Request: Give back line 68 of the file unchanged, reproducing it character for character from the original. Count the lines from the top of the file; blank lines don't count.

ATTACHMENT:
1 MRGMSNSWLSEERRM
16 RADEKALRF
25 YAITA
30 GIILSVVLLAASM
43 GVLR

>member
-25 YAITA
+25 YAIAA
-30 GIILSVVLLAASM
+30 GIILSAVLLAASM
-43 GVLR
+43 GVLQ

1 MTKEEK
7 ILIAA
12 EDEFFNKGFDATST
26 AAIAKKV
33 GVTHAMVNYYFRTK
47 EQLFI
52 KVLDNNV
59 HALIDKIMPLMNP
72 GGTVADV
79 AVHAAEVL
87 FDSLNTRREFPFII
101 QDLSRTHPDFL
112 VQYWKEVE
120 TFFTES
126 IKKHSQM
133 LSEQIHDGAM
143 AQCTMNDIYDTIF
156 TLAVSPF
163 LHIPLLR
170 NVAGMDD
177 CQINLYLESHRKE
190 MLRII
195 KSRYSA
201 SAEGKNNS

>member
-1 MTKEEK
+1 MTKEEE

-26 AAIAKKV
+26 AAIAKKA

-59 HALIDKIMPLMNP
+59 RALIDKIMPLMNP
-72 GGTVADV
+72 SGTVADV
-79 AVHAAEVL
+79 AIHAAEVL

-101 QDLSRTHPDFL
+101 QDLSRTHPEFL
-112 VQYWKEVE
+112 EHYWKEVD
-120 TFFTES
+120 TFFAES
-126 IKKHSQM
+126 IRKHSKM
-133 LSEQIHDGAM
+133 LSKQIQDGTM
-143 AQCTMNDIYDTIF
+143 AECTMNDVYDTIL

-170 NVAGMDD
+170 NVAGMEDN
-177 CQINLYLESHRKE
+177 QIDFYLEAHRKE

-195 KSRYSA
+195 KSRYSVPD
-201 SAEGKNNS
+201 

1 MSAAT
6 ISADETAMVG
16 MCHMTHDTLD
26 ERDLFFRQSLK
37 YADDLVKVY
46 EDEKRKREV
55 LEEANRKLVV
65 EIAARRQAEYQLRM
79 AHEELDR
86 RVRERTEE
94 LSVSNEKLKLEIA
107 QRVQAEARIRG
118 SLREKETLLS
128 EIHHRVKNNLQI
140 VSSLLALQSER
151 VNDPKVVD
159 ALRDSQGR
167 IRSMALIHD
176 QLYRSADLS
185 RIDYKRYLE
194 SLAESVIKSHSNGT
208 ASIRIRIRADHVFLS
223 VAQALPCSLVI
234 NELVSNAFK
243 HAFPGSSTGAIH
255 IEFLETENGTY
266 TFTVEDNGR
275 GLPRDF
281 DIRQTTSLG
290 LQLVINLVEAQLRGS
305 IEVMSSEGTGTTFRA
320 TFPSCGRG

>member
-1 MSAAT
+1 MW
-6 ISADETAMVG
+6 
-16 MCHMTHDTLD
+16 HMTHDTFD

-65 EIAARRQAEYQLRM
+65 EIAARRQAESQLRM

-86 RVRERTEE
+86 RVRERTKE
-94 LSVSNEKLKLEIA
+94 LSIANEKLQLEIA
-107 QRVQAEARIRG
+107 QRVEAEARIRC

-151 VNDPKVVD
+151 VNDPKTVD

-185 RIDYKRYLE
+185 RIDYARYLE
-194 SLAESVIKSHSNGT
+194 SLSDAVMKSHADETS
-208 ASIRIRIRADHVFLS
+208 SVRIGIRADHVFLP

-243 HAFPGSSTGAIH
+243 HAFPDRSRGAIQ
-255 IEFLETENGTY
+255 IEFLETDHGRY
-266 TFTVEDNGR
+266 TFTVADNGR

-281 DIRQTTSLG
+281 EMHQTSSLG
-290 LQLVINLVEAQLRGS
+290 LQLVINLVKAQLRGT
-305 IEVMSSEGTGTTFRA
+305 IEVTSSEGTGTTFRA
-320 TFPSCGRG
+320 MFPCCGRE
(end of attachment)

1 MSAAT